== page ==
My favorite time saving tools!
If you are like me, you always dreamed of one day having your horses (or other pets) with you on your own property. You may have relished the idea of being able to run out to the barn to give your horse a hug good night, or to watch them out your window as they frolicked on a windy day. However, as someone who has boarded in the past, and currently has their horses in their backyard, there are pros and cons to consider before building a barn. If you decide to build your own barn, I have shared some the best decisions, the mistakes and the most useful equipment I found which saved me hours of work and streamlined my horse/alpaca care routine.
First, to board or not to board?
Pros for keeping your own horses in your backyard
- Hands on daily care for your own horses and
developing a closer relationship with them
- Potentially save money (after initial investments)
- Ability to have total control over basic decisions
(type of hay, feed, turnout schedule etc)
- No travel time to another barn to see your horse
- Not having to adhere to another barn's hours or routine
- No barn drama (unfortunately, this can exist)
- A very rewarding labor of love
- Muscles...you build lots of muscles. :)
Cons for keeping your own horses
- Requires full time care morning and night, even
with a full time work load or during illness.
* Trust me, you spend waaay more time maintaining the barn than you ever do riding.
- No weekend or overnight trips without first finding,
and paying for, reliable barn care.
- Responsible for finding hay (possibly hauling and stacking too), fixing fences, manure removal etc
- Big initial investment in barn and equipment
- No group of "horsey" folks to ride with; usually riding
solo or trailering to meet with a trainer or friends
If you have decided to build your dream barn, read on....
Check the zoning requirements to ensure that horses are allowed in your neighborhood. There may be setback restrictions and other rules that you will need to comply with.
Even the cleanest barns will have some BO (barn odor) and flies. It is best to build your barn at least 75 feet (I recommend 150') away from your home.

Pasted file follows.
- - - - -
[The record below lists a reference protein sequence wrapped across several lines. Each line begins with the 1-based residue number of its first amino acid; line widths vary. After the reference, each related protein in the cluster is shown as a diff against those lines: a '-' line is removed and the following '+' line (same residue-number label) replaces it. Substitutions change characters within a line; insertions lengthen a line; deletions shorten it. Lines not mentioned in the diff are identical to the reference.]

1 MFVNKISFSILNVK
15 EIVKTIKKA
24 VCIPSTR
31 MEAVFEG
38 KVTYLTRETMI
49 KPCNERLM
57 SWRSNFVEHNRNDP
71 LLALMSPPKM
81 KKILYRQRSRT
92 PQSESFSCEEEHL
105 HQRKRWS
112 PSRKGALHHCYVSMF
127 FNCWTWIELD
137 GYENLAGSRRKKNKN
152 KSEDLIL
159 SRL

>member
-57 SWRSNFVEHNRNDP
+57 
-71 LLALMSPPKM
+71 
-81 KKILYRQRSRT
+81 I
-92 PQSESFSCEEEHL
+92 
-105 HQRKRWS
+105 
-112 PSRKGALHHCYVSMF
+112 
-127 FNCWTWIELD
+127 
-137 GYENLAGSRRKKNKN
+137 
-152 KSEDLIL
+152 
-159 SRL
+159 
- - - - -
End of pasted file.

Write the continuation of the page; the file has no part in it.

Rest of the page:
The slope of the land is critical.
You want to ensure that water drains away from your barn, not towards it, otherwise you may have a flooded barn and eternally soggy paddocks (yes, I made this mistake...)
Ensure that hay trucks, trailers and other equipment can easily reach your barn. You might want to consider a horseshoe driveway for larger equipment/trailers. Try to avoid very steep driveways or tight turns which may hinder or even prevent access.
Do you plan to tap into water or electric? If so, keep the location of those in mind when you choose your barn location. The further the barn from the existing utilities, the more expensive it will be to tie into them.
Consider the orientation of the barn.
From which direction do most of the storms come from? In colder climates, face the openings (aisle doors, stall doors, etc.) away from the prevailing wind to form a natural wind block. However, keep in mind that wind can also keep a barn cool and improve ventilation. Also, you want to take advantage of solar gain and the natural lighting it provides.
Where will your paddocks be located?
I strongly recommend, having paddocks attached to the stalls to enable your horse to walk freely between the stall and paddock. While you are away during the day your horse will always have access to shelter, especially during very hot weather or storms. Your horse will have a clean dry place to eat (less hay wasted, less chance of sand colic, less distance to carry hay when feeding). Also, with 24-hour access to the stall it is easier to provide clean (and heated) water. Additionally, with the stalls and paddocks connected, it will eliminate the need to hand walk your horse to and from a paddock each morning and night. (Think about when you are tired, you don't want to change into boots, its dark, windy, rainy, icy or muddy.) Its just plain safer. less time consuming and more convenient.